There are certain virtues we expect to find in our medical providers: a desire to help and heal, empathy, and compassion, among others. And yet, not every physician we encounter expresses these qualities.
Researchers from Duke University School of Medicine,Fuller Theological Seminary, and the Department of Medicine at the University of Chicago investigated the process by which medical students develop the moral intuition to care (Shepherd et al 2018). They studied 563 medical students across 24 US medical schools, analyzing the role of spirituality vs religiosity in virtue development.
The results show that the medical students’ spirituality predicted an intuition to care which predicted increases in empathic compassion and generosity. Interestingly, the importance of religion to the students did not predict the development of virtues. In fact, a negative relationship was found between religiousness and empathic compassion.
The fact that spirituality promotes virtues is not surprising when we consider that it connects people to something greater than themselves. By emphasizing connection to others, spirituality naturally cultivates such qualities as generosity and compassion. From this lens, medicine, ideally practiced in the service of helping others, represents a sacred goal or calling. The researchers suggest the ethical benefits of integrating spiritual growth awareness into medical education (as well as other contexts – military?), given that spirituality may affect students’ care of others.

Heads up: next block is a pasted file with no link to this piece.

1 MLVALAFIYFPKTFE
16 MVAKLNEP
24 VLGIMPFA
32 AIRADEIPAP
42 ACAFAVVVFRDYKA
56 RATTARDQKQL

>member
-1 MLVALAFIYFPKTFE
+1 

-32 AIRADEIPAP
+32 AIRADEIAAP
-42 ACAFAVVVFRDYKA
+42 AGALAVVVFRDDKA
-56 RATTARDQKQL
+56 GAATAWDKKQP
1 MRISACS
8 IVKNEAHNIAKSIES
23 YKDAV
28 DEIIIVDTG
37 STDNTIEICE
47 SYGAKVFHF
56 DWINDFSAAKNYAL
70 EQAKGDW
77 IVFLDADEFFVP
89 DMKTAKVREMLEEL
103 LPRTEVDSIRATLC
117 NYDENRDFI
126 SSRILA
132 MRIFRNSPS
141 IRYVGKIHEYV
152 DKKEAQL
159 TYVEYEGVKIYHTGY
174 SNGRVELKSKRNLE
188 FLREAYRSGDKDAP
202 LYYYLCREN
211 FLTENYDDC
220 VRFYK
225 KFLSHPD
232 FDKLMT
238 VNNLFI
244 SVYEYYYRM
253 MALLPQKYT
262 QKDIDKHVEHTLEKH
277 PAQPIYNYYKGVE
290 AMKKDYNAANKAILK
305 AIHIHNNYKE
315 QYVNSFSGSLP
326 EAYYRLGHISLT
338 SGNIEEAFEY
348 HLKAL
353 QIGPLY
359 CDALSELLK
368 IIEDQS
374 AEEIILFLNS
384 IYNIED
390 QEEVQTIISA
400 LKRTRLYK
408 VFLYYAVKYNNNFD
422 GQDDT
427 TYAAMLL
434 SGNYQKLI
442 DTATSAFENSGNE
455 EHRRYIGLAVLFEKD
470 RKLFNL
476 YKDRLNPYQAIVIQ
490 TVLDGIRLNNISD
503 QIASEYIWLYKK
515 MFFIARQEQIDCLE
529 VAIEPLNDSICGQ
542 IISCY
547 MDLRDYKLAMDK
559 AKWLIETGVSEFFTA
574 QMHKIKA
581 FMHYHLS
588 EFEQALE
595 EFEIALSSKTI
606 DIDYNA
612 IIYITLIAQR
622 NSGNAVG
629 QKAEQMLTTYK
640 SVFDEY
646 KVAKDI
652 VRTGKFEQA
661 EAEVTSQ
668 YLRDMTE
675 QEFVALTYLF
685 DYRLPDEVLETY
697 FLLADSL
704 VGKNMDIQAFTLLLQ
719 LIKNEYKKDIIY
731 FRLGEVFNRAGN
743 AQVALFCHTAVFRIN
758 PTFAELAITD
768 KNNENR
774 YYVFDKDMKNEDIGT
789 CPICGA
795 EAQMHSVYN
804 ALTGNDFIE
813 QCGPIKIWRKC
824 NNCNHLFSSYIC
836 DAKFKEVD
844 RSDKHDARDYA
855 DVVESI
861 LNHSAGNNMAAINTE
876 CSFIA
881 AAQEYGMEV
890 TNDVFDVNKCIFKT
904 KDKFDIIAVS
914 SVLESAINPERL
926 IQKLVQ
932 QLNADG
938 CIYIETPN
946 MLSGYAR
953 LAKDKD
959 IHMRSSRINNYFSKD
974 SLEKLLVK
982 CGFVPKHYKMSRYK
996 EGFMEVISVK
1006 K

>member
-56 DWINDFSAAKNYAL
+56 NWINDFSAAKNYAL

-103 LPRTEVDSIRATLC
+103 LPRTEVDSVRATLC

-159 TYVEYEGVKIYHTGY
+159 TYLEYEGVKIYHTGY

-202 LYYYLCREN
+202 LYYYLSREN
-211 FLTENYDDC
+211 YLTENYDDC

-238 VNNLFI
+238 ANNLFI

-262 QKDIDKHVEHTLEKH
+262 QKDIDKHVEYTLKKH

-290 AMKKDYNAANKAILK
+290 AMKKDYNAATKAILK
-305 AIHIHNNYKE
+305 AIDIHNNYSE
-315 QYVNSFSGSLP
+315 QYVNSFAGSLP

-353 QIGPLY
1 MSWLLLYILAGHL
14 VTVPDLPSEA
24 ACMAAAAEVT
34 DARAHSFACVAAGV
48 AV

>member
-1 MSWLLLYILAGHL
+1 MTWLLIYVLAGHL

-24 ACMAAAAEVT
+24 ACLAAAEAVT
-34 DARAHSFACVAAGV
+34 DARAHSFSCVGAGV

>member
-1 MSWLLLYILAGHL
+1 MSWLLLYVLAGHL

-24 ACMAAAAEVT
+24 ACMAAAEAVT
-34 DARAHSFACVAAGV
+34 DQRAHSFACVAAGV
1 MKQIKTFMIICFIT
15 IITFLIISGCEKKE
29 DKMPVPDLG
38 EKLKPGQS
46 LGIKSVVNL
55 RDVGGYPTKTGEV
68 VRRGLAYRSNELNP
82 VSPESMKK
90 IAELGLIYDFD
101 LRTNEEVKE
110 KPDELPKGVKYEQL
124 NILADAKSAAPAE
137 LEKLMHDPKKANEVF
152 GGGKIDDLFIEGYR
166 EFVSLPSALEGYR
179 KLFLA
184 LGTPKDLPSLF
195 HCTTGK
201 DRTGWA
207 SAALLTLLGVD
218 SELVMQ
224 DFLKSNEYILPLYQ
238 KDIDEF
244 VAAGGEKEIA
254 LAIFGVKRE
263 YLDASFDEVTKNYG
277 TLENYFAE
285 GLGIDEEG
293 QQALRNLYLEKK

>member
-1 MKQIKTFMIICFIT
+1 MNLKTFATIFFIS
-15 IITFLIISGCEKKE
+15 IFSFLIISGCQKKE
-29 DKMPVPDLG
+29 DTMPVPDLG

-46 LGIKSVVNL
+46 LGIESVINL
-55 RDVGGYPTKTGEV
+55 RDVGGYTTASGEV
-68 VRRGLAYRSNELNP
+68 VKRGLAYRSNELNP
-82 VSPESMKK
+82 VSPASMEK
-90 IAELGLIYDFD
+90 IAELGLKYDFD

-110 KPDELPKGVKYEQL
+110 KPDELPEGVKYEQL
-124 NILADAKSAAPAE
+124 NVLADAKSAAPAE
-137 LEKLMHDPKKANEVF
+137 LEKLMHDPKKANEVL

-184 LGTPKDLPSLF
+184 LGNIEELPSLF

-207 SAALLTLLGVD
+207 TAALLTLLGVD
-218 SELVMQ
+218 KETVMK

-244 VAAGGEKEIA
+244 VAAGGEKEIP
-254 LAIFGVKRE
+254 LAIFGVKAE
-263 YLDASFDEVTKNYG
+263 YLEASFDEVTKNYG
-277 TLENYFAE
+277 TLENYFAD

Dr. Jim Withers of Pittsburgh, PA practices “street medicine.” He brings free medical care to the homeless and has developed Operation Safety Net, a set of essential health and social services offered through “house calls” to those living on the streets.
This model of outreach to the unsheltered homeless has now been replicated across six continents via the Street Medicine Institute.
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